Concept of cost of transport in order to assess the customs value of the goods. Judgment of the ECJ of May 11, 2017
In order to assess the customs value of the imported goods, the article 32 (1) of the Customs Code provides that it shall be added to the price actually paid or payable:
“(i) the cost of transport and insurance of the imported goods, and (ii) loading and handling charges associated with the transport of the imported goods to the place of introduction into the customs territory of the Community”.
The main proceedings relates to decide whether the cost of commission and profit margin that a freight forwarder relays to its customer, as an intermediary, together with the actual costs of transporting the goods paid to a carrier, must be part of the customs value as “transport costs” or not.
In this case a company contracted the services of a freight forwarder for the transport of products to the European Union, its storage and the fulfilment of the formal import obligations. In turn, the freight forwarder contracted in its own name a carrier. For its services, the freight forwarder invoiced to his client the amounts invoiced to him by the carrier, increased by an amount corresponding to his own costs and to his profit margin, without distinguishing between these amounts and concepts.
In addition to the price paid for the products, only the transport costs invoiced by the transporters were taken into account as customs value in the importation of the products, that is to say, without considering the increase corresponding to the amount of the freight forwarder costs and their margin of benefit. The Tax Administration was contrary to this criterion, considering that onto the price actually paid for the goods should be added the entire price invoiced by the freight forwarder for transportation costs.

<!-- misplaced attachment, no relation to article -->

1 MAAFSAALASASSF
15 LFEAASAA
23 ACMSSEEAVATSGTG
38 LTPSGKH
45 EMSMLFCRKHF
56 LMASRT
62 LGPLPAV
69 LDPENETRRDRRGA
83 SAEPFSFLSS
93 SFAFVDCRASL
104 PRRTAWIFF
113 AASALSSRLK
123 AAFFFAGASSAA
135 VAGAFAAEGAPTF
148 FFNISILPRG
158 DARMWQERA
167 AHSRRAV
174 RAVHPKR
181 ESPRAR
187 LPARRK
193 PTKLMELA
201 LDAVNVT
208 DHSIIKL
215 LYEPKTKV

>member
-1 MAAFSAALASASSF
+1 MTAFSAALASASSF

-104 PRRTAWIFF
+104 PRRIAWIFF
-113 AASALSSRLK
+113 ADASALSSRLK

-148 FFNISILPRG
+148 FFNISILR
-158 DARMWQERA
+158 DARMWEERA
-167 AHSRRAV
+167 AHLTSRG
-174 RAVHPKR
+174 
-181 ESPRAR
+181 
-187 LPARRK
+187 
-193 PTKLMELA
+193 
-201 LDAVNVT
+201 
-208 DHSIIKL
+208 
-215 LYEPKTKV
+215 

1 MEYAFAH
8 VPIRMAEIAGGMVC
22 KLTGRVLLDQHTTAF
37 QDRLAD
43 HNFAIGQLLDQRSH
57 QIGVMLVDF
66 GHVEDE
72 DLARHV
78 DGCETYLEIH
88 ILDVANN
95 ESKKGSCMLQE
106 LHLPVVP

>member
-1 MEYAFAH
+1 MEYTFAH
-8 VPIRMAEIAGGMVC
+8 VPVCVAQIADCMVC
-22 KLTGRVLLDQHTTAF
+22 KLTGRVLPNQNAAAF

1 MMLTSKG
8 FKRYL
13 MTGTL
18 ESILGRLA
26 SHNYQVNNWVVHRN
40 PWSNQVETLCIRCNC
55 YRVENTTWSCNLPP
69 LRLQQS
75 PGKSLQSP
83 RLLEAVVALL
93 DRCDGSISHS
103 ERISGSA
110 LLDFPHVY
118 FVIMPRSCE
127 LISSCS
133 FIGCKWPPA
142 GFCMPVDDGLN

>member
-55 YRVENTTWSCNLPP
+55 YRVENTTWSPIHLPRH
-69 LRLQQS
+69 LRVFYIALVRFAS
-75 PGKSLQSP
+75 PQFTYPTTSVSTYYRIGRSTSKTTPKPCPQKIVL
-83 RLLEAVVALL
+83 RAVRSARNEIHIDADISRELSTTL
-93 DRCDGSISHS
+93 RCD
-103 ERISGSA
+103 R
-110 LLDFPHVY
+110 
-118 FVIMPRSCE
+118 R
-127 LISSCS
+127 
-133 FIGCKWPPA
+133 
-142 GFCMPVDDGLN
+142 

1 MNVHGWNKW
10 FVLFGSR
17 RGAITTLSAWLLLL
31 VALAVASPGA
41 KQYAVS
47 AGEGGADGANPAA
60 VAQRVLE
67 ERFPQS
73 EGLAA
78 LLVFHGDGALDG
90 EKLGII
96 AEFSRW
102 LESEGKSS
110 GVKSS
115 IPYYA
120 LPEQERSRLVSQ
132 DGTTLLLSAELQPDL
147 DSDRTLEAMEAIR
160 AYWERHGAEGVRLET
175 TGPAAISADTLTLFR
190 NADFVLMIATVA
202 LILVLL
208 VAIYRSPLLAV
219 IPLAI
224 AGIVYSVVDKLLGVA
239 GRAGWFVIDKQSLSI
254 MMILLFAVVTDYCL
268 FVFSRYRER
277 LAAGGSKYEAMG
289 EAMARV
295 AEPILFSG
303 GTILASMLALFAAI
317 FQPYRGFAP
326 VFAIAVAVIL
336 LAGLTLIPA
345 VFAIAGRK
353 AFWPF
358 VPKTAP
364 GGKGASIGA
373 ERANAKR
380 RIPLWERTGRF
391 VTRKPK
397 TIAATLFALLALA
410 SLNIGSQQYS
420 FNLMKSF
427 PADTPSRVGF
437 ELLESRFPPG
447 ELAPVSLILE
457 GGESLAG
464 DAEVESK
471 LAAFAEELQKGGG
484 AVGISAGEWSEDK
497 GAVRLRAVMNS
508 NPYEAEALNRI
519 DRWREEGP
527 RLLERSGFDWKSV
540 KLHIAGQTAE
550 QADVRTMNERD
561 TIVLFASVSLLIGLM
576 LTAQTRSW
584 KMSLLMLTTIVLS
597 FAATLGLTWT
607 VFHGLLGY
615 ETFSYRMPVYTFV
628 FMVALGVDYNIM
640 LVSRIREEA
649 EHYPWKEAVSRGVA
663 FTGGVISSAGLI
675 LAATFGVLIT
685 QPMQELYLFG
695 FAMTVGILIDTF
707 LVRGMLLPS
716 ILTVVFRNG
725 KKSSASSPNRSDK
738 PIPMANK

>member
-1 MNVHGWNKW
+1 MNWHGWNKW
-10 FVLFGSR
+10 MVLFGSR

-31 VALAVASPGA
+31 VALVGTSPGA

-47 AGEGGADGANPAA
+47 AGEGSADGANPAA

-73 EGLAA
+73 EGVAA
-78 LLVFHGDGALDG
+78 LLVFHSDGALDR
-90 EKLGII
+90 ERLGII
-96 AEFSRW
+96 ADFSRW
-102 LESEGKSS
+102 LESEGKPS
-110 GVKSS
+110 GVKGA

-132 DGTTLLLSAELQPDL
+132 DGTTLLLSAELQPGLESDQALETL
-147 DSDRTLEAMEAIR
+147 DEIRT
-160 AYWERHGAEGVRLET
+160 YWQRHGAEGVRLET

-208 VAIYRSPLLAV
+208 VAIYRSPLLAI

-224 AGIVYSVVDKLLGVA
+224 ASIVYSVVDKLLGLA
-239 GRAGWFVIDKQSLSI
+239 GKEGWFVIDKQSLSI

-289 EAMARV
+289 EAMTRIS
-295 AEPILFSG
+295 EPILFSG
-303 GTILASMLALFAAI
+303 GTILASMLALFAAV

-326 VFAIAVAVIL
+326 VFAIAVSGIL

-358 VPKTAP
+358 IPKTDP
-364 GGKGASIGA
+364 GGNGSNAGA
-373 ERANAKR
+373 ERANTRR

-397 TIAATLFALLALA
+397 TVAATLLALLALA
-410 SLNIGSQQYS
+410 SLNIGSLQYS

In response to the appeal of the company, the competent national court referred to the ECJ a question on whether the article 32 (1) (e) (i) of the Customs Code shall be interpreted as meaning that “transport costs” includes the supplement invoiced by the freight forwarder to the importer corresponding to his profit margin plus the costs incurred by the services rendered.
In this case, the ECJ is quite clear in pointing out that the concept of transport costs is not defined in the Customs Code and should therefore be interpreted autonomously and uniformly across the Union, being considered as an autonomous concept of Union Law and interpreted taking into account the objective pursued by the legislation.
The Court therefore refers to its own case-law (Case C-11/89, Unifert) where the Court considers that the concept of transport costs comprises all costs, whether they are principal or accessory, linked to transportation of the goods to the territory of the Union. Therefore, the determining criterion is that they are linked to the movement of goods regardless of whether such expenses are inherent to the actual transport or if they are necessary.
In conclusion, these costs are not limited to the amount invoiced by the transporters, but must take into account the costs and profit margin invoiced by the freight forwarder, since they are linked to the movement of goods.
A copy of the Judgment dated 11 May 2017 is included with case number C-59/16.